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Re: XML Timezones

From: Jeni Tennison <jeni@jenitennison.com>
Date: Mon, 24 Dec 2001 14:47:52 +0000
Message-ID: <2115482392.20011224144752@jenitennison.com>
To: s.livingstone@btinternet.com
CC: xmlschema-dev@w3.org
Hi Steven,

> I was originally using the XSD dateTime data type to determine the
> date and time to perform a task, but this is limited when applied
> globally, because the offset (timezone) is based on local time and
> as soon as you replicate to some other timezone, the local time
> changes and so your scheduling information goes nuts.

I think that this idea of "local time" is what the version of dateTime
*without* any timezone is supposed to support. So:

  2002-07-16T14:00:00

means 2pm on July 16th, 2002, local time. In Britain this would be
equivalent to 2002-07-16T14:00:00+01:00. In France,
2002-07-16T14:00:00+02:00 and so on.

"Local time" could be resolved by the application, using whatever
timezone information was available to it from the system.

However, I would only use 'local time' if I was writing about
repeating schedules (for example train times), where you could say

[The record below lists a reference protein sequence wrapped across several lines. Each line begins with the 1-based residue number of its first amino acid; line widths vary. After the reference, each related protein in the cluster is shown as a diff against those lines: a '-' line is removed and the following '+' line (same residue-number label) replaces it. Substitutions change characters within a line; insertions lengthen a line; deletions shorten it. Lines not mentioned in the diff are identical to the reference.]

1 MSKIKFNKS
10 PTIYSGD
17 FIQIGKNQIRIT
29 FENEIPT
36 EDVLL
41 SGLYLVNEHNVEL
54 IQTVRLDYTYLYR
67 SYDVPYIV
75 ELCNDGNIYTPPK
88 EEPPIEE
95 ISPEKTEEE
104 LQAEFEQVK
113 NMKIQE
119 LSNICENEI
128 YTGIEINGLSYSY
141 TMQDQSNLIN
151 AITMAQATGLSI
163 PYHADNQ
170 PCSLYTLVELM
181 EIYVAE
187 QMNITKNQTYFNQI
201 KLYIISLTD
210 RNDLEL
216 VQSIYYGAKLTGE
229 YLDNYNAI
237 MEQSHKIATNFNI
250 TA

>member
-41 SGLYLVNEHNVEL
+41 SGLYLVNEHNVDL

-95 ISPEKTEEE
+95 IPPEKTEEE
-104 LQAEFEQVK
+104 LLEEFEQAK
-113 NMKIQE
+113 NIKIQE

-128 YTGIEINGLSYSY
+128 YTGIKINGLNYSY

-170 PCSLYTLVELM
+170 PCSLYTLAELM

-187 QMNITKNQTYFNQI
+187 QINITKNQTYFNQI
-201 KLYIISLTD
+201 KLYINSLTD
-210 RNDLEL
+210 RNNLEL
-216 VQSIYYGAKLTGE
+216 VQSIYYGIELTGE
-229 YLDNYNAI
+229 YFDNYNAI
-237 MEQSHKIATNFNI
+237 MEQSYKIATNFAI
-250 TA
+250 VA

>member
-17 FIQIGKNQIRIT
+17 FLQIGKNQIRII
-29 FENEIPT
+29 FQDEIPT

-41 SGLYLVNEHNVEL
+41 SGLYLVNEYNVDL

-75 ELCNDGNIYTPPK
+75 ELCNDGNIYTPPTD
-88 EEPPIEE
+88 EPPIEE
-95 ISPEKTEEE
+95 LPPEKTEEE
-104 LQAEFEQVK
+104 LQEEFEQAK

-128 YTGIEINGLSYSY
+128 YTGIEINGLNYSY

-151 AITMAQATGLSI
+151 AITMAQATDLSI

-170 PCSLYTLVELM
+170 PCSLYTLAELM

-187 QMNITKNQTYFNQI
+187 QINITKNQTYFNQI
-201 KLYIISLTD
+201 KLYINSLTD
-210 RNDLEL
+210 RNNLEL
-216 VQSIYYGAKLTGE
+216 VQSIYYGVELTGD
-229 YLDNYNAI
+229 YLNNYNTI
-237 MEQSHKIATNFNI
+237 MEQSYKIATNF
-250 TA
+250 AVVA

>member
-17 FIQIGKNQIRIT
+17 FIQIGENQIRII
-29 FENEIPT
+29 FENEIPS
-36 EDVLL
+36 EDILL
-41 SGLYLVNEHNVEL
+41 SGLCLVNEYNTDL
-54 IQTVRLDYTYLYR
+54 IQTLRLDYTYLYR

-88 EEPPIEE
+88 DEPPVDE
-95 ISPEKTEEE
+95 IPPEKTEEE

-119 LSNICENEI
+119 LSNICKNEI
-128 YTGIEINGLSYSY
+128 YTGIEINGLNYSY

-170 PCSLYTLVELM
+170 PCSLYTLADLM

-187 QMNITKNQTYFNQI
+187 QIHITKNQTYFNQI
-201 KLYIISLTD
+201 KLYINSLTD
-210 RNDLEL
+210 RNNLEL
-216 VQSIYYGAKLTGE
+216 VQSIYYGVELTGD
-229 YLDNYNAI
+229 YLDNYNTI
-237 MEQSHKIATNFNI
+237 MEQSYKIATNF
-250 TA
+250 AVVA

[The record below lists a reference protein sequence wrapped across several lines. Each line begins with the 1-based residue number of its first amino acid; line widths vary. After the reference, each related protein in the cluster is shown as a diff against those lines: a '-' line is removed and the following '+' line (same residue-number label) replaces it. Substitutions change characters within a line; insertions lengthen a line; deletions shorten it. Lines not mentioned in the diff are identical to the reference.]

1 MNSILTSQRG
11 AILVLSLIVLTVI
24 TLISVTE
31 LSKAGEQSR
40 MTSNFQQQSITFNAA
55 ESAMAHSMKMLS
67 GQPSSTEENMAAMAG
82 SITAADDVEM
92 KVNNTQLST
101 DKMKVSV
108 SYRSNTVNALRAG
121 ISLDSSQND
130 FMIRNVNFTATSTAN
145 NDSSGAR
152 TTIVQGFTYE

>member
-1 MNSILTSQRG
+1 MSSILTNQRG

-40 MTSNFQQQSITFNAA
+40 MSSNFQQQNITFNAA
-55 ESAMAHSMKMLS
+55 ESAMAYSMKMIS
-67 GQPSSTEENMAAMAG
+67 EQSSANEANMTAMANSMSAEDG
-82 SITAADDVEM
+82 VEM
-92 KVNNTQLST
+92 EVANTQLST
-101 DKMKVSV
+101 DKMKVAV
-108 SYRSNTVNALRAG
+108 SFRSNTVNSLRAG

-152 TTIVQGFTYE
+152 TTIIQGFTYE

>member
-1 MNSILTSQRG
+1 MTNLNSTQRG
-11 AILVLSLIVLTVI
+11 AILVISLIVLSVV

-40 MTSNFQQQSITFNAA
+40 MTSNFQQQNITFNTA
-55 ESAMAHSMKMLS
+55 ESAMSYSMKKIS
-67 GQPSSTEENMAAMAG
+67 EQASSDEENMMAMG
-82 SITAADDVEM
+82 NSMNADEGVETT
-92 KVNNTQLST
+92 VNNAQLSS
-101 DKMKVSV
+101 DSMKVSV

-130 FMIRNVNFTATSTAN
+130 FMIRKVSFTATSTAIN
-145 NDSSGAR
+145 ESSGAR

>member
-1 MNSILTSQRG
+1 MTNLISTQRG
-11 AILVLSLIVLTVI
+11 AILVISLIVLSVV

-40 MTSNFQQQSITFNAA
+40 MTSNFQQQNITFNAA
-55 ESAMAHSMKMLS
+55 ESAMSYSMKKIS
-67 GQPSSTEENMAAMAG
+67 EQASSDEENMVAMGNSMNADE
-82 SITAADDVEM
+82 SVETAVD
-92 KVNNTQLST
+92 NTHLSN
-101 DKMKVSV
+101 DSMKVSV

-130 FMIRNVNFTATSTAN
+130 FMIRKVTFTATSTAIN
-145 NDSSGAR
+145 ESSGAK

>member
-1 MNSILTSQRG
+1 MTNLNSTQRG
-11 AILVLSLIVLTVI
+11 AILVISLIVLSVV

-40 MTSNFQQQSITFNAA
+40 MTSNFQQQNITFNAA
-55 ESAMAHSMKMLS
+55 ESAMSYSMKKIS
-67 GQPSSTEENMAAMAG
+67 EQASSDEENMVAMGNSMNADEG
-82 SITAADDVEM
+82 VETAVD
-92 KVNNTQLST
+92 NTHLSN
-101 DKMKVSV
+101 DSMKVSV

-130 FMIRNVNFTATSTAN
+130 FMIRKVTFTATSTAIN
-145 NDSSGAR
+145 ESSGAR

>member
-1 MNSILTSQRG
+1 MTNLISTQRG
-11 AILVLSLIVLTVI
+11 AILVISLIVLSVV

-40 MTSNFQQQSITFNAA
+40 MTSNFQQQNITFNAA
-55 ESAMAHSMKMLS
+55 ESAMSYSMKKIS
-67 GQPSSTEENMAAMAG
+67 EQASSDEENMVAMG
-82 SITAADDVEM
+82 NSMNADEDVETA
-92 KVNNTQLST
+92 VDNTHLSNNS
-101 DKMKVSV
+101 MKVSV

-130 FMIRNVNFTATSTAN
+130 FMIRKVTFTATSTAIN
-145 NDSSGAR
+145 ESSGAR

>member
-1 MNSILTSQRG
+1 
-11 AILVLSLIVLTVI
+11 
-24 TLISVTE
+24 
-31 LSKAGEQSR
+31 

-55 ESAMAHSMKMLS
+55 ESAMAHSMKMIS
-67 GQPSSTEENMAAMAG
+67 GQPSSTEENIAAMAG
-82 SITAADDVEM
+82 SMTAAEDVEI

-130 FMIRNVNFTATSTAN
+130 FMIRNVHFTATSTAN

"the train departs at 2pm every day", no matter whether it's summer or
winter.

If it's a one-off appointment, then I would use the exact time, with
the timezone offset that was relevant at that particular time of the
year, so Z during winter and +01:00 during summer (I think Scotland is
the same as England here - winter is GMT and summer, BST, is +01:00).
So since the appointment on 16th July is summer time, I'd use:

  2002-07-16T14:00:00+01:00

But beware that according to the XML Schema Datatypes Recommendation,
there's no distinction between 2002-07-16T14:00:00+01:00 and
2002-07-16T15:00:00Z - applications might justifiably lose the
timezone information from the date value, so I wouldn't rely on it.

Cheers,

Jeni

---
Jeni Tennison
http://www.jenitennison.com/
Received on Monday, 24 December 2001 17:09:27 GMT

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